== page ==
This will come across as cynical so it probably is, but it's also a sincere question: The thing IMHO that led to GM's downfall in the US was that, when volumes were high, they nibbled on quality to increase margins until it bit them. Then they'd swear they'd reformed but go down the same path. Now, in China they have those glory volumes of yesteryear. Bertel, based on what you've seen, are they avoiding the trap of sales today, tears tomorrow? That is, how is their long-term quality in relationship to their competition? Here in the states I'm often tempted by the General's new offering but I've learned to wait three years at which point the tears of joy turn into plain ol tears at peeling paint, failed switchgear, or warped plastic intake manifolds et al. I would like to think that based on the pictures of Chinese Buicks, they have made a true fresh start there.

  • Carsofchaos The bike lanes aren't even close to carrying "more than the car lanes replaced". You clearly don't drive in Midtown Manhattan on a daily like I do.
  • Carsofchaos The problem with congestion, dear friends, is not the cars per se. I drive into the city daily and the problem is this:Your average street in the area used to be 4 lanes. Now it is a bus lane, a bike lane (now you're down to two lanes), then you have delivery trucks double parking, along with the Uber and Lyft drivers also double parking. So your 4 lane avenue is now a 1.5 lane avenue. Do you now see the problem? Congestion pricing will fix none of these things....what it WILL do is fund persion plans.
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  • Tassos A "small car", TIM????????????This is the GLE. Have you even ever SEEN the huge thing at a dealer's??? NOT even the GLC,and Merc has TWO classes even SMALLER than the C (The A and the B, you guessed it? You must be a GENIUS!).THe E is a "MIDSIZED" crossover, NOT A SMALL ONE BY ANY STRETCH OF THE IMAGINATION, oh CLUELESS one.I AM SICK AND TIRED OF THE NONSENSE you post here every god damned day.And I BET you will never even CORRECT your NONSENSE, much less APOLOGIZE for your cluelessness and unprofessionalism.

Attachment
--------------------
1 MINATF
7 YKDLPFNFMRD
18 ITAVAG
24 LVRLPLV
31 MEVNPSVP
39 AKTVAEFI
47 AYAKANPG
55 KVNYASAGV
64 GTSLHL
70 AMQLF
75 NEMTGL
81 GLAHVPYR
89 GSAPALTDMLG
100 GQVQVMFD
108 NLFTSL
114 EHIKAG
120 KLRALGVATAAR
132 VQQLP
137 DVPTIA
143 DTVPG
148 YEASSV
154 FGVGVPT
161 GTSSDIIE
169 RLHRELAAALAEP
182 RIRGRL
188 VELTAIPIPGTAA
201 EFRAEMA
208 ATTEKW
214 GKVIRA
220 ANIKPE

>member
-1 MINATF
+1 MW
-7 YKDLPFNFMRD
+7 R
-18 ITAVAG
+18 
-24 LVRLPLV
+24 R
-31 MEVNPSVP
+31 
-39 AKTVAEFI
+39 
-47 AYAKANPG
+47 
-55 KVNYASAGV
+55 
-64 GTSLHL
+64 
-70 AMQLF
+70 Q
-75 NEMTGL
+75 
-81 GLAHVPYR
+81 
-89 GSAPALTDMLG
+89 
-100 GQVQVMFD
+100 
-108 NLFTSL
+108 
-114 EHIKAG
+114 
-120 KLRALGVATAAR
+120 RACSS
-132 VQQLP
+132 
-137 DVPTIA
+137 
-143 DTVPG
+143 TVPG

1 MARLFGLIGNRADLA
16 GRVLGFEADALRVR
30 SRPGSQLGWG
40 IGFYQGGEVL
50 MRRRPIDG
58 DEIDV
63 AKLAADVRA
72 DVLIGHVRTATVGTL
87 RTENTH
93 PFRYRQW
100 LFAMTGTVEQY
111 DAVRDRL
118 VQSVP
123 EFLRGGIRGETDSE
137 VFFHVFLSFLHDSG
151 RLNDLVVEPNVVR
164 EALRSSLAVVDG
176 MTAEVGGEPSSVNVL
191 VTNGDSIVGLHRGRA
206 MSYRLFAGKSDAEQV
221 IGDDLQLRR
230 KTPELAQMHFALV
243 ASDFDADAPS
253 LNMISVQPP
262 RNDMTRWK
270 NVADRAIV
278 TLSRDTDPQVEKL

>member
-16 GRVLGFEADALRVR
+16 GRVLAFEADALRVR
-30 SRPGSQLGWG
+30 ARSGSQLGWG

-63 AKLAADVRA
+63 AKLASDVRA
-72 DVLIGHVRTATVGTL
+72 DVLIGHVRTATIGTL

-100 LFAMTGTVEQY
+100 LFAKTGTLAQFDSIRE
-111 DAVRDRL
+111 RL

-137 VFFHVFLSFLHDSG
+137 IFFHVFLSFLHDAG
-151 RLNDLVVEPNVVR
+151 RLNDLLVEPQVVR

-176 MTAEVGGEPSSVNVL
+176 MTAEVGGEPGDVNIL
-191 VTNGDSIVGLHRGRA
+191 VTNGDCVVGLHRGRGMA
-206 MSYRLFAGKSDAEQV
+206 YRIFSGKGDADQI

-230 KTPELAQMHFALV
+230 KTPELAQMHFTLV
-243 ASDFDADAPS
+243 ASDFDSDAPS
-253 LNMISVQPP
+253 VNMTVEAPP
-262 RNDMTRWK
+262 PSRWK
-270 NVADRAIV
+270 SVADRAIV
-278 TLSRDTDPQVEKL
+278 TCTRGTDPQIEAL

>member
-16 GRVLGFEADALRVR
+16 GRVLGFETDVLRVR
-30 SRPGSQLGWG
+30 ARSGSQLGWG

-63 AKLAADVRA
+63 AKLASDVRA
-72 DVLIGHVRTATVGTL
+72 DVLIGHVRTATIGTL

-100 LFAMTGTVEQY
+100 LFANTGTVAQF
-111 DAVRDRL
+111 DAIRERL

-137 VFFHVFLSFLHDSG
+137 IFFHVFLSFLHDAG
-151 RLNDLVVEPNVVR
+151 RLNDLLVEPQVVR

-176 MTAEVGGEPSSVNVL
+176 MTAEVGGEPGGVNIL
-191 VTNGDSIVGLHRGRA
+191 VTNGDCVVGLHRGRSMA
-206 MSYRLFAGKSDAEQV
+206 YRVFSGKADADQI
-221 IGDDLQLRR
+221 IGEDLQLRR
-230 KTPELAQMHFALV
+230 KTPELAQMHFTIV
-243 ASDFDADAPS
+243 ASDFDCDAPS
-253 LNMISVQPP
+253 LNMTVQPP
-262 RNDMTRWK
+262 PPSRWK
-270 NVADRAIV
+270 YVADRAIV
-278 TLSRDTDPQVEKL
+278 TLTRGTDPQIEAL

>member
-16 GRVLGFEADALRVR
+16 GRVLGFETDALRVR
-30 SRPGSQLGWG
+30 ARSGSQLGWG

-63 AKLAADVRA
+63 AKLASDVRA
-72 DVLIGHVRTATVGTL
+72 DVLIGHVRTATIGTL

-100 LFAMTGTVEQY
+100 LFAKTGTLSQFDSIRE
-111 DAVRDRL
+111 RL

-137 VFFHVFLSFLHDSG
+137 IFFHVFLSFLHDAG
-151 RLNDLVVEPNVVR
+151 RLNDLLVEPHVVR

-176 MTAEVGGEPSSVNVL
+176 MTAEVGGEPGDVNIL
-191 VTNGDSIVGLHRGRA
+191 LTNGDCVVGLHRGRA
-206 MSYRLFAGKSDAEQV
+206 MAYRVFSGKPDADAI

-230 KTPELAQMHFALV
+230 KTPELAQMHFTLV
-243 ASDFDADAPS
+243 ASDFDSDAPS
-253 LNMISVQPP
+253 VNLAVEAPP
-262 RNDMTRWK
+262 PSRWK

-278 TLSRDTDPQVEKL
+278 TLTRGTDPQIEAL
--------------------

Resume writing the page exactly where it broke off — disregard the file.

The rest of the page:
• Stuki Moi "How do you take a small crossover and make it better?Slap the AMG badge on it and give it the AMG treatment."No, you don't.In fact, that is specifically what you do NOT do.Huge, frail wheels, and postage stamp sidewalls, do nothing but make overly tall cuvs tramline and judder. And render them even less useful across the few surfaces where they could conceivably have an advantage over more properly dimensioned cars. And: Small cuvs have pitiful enough fuel range as it is, even with more sensible engines.Instead, to make a small CUV better, you 1)make it a lower slung wagon. And only then give it the AMG treatment. AMG'ing, makes sense for the E class. And these days with larger cars, even the C class. For the S class, it never made sense, aside from the sheer aural visceralness of the last NA V8. The E-class is the center of AMG. Even the C-class, rarely touches the M3.Or 2) You give it the Raptor/Baja treatment. Massive, hypersophisticated suspension travel allowing landing meaningful jumps. As well as driving up and down wide enough stairs if desired. That's a kind of driving for which a taller stance, and IFS/IRS, makes sense.Attempting to turn a CUV into some sort of a laptime wonder, makes about as much sense as putting an America's Cup rig atop a ten deck cruiseship.